This piece of legislation is one of the most important in living memory. It is an historic opportunity to erase this stain on our society. There is a lot of good policy in this Bill and I welcome it, and I appreciate that it has changed and improved during the stages of debate and the Bill committee because of unusual levels of collaboration. And rightly so.
However it risks falling way short. The amendments tabled in the Lords are vital to make sure this Bill achieves what we all want it to achieve.
Colleagues have been describing in tragic detail the horrific scale of domestic violence up and down the country, and how the pandemic has made life even harder for victims and survivors.
The problem is getting worse, not better.
In my own community in Wandsworth, there was a 15% increase in domestic abuse related incidents recorded by the Police between July 2017 and July 2020, and in London there was a 20% increase in the same time period.
Domestic abuse cases reported to the Met Police between 23 March – 10 May 2020 were 14% higher than the same period last year. This is an increase from 18,707 in 2019 to 21,324 in 2020.
So it was on the rise even before the pandemic hit and hundreds of thousands of women were locked down with abusive partners.
I want to briefly focus on four key areas where this Bill needs to go further.
The first is migrant victims. This Bill must go further to remove some of the acute barriers to safety and support that migrant women face.
The ‘No Recourse to Public Funds’ condition means that migrant victims – including care-workers, NHS staff and other key workers – face an increased risk of abuse, with limited support services to turn to. In 2019, 4 in 5 migrant women were turned away from refuges due to NRPF conditions, and COVID has seen numbers of victims seeking help sky-rocket. This Bill must provide equal protection for all victims of domestic abuse.
Safe reporting must be made possible, and to stop the fear of police reporting people to the Home Office. Since the policy of data sharing started, the number of women deported after reporting Domestic Abuse has risen from 12% to 30% so it is not an unfounded fear. This fear is used as a weapon by perpetrators of violence and women who want to stay with their children are trapped.
For this reason I will be voting for amendments 40 and 41. It is so important migrant victims have access to safe reporting mechanisms and access to funds while they flee abuse.
The second is ensuring support for all victims.
We must ensure all victims of domestic abuse are seen, supported and protected. The availability of specialist support for certain groups (both in the form of refuge accommodation and other support services) is vital – these include ‘by and for’ services, that support black and minority ethnic victims, migrant victims, LGBTQ+ victims and disabled victim.
Every year for instance, disabled people are victims of abuse by paid and unpaid carers with whom they have a close intimate relationship, but who are not family members or partners. These relationships are analogous to other relationships which fall within the definitions of this Bill.
This is why Lords Amendments 1 to 3, and amendment 43, have my wholehearted support. It is crucial we recognise abuse of disabled people by paid or unpaid carers and ensure victim support is free from discrimination.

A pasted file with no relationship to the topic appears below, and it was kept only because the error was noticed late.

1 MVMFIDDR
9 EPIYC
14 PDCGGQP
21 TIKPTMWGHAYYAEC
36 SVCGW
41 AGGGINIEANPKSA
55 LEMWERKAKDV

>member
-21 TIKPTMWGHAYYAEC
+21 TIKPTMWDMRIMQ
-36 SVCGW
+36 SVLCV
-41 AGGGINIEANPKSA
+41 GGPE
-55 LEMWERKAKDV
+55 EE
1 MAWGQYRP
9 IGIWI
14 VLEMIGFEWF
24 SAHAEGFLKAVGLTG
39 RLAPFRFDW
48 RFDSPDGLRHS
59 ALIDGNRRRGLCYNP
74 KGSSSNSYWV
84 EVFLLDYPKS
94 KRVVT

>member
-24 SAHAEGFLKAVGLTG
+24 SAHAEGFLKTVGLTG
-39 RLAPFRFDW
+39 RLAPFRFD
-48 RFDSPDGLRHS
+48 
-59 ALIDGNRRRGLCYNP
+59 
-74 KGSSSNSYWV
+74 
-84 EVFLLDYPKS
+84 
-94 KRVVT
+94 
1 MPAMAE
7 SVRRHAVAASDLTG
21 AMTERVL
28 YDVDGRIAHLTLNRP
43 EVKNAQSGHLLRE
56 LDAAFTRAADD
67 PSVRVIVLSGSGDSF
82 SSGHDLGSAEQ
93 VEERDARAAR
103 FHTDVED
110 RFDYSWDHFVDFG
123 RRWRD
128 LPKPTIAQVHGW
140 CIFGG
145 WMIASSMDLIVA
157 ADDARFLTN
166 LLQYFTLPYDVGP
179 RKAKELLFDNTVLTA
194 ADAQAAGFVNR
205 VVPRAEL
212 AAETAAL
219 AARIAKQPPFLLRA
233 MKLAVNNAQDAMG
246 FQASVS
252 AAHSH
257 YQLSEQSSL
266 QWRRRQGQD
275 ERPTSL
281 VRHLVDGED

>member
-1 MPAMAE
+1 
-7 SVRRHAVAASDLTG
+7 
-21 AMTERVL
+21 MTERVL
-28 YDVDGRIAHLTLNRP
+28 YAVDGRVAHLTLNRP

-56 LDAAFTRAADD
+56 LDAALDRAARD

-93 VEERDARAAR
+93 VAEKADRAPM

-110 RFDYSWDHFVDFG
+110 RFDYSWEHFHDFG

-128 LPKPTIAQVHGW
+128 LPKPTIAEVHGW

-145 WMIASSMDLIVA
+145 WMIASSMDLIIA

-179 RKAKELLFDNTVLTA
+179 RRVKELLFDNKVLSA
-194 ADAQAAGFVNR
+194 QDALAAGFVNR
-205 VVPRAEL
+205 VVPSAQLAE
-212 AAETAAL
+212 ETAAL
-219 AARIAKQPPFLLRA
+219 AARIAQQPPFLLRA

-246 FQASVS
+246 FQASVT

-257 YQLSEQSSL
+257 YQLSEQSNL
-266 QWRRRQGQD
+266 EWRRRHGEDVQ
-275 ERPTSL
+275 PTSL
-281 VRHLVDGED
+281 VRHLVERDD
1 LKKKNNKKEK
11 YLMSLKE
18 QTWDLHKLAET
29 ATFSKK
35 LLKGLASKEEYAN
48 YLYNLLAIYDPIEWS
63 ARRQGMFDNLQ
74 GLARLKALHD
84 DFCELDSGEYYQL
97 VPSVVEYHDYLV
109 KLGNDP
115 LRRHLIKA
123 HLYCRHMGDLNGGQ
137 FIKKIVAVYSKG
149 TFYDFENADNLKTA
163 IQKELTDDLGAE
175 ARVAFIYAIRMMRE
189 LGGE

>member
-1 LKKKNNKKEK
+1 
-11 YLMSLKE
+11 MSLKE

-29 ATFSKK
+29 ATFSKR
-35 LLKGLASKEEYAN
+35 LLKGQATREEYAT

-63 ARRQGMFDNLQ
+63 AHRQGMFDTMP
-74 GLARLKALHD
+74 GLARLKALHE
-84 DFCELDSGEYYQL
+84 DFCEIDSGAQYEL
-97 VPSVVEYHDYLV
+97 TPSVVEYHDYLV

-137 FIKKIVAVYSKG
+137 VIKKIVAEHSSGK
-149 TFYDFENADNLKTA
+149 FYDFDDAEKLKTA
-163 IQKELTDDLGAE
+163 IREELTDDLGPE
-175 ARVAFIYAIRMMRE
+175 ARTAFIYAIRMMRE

Thirdly, we must improve support infrastructure for victims and survivors.
To be truly transformative this legislation must deliver the changes survivors urgently need in housing, healthcare, the immigration system, welfare reform, the family courts and in support for children.
Covid has exposed the inadequate protection and support for survivors of VAWG and domestic abuse, specifically for some of the most marginalised of society. This Bill must go further to protect all.
So I will be voting for Lords amendments 9 and 33. Bringing Child Contact Centres up to standard and providing our courts with proper training is a vital first step.
Fourth and finally, this Bill has to shift the focus onto the perpetrator.
For too long the focus has been on how women should ‘keep themselves safe’. We must change that conversation, provide quality assured perpetrator programmes and properly monitor and manage repeat offenders.
1 woman is killed by a partner, ex-partner or family member every 3 days and many perpetrators of such violence have a history of abuse. That is an appalling statistic.
The Bill needs to fully comprehend the effects and impact of abuse and provide legal protection for victims who are driven to offend, or use force against a perpetrator, because of the abuse they have suffered.
This is why I will be supporting amendments 37, 38 and 83. These amendments will give victims the legal protection they desperately need.
Equally as important is to manage, monitor and supervise perpetrators and serial offenders of domestic abuse and stalking through a register. It is therefore hugely disappointing to see the Government row back on their support for this.
This is a big mistake and means losing the chance to monitor and manage some of the most dangerous convicted perpetrators who pose the greatest risk to women.
I will therefore be supporting Amendment 42, and I hope the Government changes their mind and joins me and my Labour colleagues.
This Bill is an historic opportunity to turn the tide on domestic violence and abuse, so my message to the Government today is simple: please, please do not squander it.